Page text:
Building a writing career while working full time can be a challenge, but it’s not impossible. During this session, Lisa will share five keys to empower writers to build their writing careers while working full
time—Prayer, Passion, Preparation, Practice and Persistence.
WS06 The Business End of Writing
A flourishing career as a writer necessitates a business-like approach to your work. Beginning with tips for an “attitude adjustment,” Deborah will reveal some basic steps that can help you move from dabbling as a hobby writer to being a successful working writer. Topics for discussion include scheduling writing time, organizing office space, record keeping, perfecting the craft, self-promotion and a Q&A session to answer your specific questions (NOTE: This is not a business accounting or tax law class.)
Carve out a disciplined schedule for writing—“butt glue.”
Time management—Put hours on calendar as an official appointment, but be
aware of divine interruptions.
The challenges of working at home.
Find “office” space of your own; organize it to meet your needs.
Come up with a filing system and keep close track of your
submissions/rejections, writing progress, etc.
Keep close track of the financial aspects of your business.
Keep track of tax deductions (phone calls, mileage, office supplies, etc.)
Invest in an accountant, even if it’s a one-time consultation.
Learn to find balance in the various aspects of being a writer.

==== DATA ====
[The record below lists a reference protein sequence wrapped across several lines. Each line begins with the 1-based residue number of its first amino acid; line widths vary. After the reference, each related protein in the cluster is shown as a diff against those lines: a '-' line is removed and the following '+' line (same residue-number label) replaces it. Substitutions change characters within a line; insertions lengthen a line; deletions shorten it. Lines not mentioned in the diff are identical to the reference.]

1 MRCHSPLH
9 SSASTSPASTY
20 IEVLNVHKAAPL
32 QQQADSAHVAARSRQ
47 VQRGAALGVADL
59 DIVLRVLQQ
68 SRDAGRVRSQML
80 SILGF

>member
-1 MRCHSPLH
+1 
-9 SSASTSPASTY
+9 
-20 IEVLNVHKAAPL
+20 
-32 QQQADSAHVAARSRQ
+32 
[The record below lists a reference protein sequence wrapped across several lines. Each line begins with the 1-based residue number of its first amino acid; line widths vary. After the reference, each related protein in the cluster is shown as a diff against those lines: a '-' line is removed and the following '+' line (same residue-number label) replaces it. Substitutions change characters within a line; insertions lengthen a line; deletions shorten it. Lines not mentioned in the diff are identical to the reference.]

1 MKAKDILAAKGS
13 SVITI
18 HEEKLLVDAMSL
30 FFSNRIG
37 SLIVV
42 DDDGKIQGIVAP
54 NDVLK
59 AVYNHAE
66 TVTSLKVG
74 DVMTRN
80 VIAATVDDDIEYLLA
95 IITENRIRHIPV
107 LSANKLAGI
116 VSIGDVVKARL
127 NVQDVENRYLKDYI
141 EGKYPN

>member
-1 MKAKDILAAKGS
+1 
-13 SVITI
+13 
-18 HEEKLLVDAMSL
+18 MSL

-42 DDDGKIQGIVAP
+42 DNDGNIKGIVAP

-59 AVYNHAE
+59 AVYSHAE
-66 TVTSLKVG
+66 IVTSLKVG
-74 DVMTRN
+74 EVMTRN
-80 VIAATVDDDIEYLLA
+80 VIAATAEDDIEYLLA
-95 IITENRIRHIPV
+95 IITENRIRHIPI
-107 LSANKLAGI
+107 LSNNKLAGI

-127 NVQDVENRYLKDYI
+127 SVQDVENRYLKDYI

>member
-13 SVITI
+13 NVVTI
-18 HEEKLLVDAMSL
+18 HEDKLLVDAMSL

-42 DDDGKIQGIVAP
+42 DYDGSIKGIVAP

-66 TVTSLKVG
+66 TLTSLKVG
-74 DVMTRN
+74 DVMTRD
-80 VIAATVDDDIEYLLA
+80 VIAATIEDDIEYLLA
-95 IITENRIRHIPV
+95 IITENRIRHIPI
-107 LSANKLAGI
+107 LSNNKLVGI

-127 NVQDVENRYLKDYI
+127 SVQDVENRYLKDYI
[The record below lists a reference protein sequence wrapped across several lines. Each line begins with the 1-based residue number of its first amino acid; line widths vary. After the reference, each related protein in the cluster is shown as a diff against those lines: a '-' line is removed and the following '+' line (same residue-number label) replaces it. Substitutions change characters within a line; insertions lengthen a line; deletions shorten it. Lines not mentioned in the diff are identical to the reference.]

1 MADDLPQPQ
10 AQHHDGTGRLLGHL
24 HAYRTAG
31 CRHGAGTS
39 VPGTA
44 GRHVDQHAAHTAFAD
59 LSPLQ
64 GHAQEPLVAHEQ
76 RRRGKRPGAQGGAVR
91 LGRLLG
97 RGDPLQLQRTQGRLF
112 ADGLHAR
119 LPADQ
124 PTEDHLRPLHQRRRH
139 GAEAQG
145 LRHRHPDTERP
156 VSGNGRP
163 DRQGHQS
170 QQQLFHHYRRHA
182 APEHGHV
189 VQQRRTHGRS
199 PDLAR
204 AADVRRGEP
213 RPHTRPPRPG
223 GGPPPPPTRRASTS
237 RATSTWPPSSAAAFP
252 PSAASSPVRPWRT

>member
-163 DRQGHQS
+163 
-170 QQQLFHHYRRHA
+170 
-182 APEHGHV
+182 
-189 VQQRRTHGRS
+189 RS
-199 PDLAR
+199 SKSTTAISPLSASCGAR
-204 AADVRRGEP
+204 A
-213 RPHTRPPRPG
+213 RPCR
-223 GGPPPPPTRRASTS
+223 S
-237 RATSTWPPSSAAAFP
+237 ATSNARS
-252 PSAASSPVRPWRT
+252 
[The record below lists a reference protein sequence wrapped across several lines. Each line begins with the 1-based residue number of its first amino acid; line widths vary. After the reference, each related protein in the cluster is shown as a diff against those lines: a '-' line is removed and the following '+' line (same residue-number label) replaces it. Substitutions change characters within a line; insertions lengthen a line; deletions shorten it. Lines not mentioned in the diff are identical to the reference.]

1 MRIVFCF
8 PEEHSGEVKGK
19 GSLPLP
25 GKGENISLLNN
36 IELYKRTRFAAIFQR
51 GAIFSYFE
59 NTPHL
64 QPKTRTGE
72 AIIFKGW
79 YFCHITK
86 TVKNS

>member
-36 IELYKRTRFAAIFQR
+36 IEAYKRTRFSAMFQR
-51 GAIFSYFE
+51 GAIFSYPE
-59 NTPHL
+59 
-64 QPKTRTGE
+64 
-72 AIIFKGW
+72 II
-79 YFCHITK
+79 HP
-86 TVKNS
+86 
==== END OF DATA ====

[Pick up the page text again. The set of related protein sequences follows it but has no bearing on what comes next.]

Come up with a routine time to write and do writing business.
Don’t forget to factor in time to spend with family, keep up friendships,
and spend quiet time with the Lord.
Example of concert pianist or brain surgeon—few prodigies; takes time to
be an expert.
Start small and move gradually to each “next” level.
The writing/speaking connection.
The Rat Race: too busy; caught up in a competitive spirit. God has an
individual plan for YOUR writing and it’s not the same as the plan for
An important part of the business is perfecting your writing craft. Never
stop learning, take classes to develop your craft, study the competition,
YOU are your business’s greatest asset. (CEO, marketing director,
spokesperson, and janitor!)
The connection we make with authors
Act and speak as though you are a “real” writer.
The challenge of being your own PR person AND a Christian.
Write the worldview and message of your faith. Even if what you write
isn’t “blatantly” Christian, you still are a light in the darkness